There’s only one person who’ll be genuinely pleased with the Intelligence and Security Committee’s Russia report, finally revealed on Tuesday, and that’s Vladimir Putin. Russia emerges as an amorphous and formidable enemy — all the more so because the inconclusive and much-redacted report contains next to no substantiated allegations. Instead Russia appears as a phantom, unknowable menace, and this will spawn a thousand conspiracy theories far more corrosive and confusing to our politics than any Moscow-generated Twitter-storm or document leak.
There’s no smoking gun on Brexit. Yet the government-induced delay in publication allows anyone that way inclined to imagine a cover-up. Even the insistence that the state should do more to prevent Russian meddling plays into Putin’s hands. The fear of Russian interference in British elections creates chaos and division — and this, rather than any particular result, is Putin’s real goal.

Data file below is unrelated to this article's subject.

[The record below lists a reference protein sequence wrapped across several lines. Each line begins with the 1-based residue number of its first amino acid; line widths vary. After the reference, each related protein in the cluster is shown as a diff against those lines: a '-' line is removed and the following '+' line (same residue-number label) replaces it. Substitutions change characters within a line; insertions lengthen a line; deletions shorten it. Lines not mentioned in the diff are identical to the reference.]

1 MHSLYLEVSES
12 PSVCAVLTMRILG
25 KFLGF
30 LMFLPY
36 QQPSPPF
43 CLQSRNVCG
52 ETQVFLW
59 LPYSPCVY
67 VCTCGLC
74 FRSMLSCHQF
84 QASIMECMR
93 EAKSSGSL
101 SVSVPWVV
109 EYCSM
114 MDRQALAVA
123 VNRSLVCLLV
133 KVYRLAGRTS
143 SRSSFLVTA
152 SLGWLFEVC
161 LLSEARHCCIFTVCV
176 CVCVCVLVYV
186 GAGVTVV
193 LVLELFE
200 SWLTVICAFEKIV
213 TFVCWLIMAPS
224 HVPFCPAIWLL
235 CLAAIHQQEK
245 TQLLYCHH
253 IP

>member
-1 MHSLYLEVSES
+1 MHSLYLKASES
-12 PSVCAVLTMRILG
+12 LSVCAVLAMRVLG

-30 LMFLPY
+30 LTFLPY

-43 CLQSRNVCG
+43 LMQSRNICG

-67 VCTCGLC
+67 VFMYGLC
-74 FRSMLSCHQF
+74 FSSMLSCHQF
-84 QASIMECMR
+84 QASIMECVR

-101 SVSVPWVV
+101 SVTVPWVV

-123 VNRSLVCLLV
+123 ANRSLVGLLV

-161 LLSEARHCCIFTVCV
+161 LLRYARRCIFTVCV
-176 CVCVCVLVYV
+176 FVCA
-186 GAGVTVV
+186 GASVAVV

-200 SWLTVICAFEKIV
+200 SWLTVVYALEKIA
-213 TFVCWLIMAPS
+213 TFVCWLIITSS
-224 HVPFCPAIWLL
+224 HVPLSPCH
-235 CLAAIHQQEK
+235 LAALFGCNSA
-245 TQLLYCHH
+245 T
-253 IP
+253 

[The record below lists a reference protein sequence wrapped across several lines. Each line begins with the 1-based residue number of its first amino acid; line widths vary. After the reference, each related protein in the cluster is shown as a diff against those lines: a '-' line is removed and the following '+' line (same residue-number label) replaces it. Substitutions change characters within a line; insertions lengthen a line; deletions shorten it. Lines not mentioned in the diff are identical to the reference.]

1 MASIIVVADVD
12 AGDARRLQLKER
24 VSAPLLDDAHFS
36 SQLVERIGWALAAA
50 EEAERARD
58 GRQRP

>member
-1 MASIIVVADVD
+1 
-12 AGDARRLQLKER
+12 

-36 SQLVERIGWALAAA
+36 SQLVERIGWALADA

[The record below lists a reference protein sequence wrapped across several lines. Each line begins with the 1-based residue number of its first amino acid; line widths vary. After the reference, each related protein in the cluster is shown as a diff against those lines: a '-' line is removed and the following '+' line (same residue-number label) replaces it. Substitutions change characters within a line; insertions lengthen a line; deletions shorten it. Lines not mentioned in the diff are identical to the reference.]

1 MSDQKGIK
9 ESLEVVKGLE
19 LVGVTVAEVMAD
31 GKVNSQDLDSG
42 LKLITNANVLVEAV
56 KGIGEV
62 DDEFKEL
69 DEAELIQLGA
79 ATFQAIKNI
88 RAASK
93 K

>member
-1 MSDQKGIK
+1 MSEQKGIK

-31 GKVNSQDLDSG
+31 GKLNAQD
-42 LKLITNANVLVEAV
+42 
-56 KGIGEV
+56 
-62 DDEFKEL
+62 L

Russia may be reeling from a collapse in oil prices and one of the highest rates of Covid-19 infection in the world, but Moscow relies on pushing the idea that it’s the West that is really in trouble, racked with violent culture wars and suffering from a profound loss of faith in its own values. The Kremlin’s new party line is: we may have it bad, but their crisis is much worse. And where Putin’s propagandists lead, its trolls and hackers follow.
If recent history is anything to go by, the raging divisions around the Black Lives Matter movement are also a sweet spot for Russian trolls set on fanning the flames of the West’s self-immolation — in the UK, in the EU and especially in America. A US Senate Intelligence Committee investigation into the 2016 US presidential election concluded that a Russian fake-news campaign targeted ‘no single group… more than African-Americans’.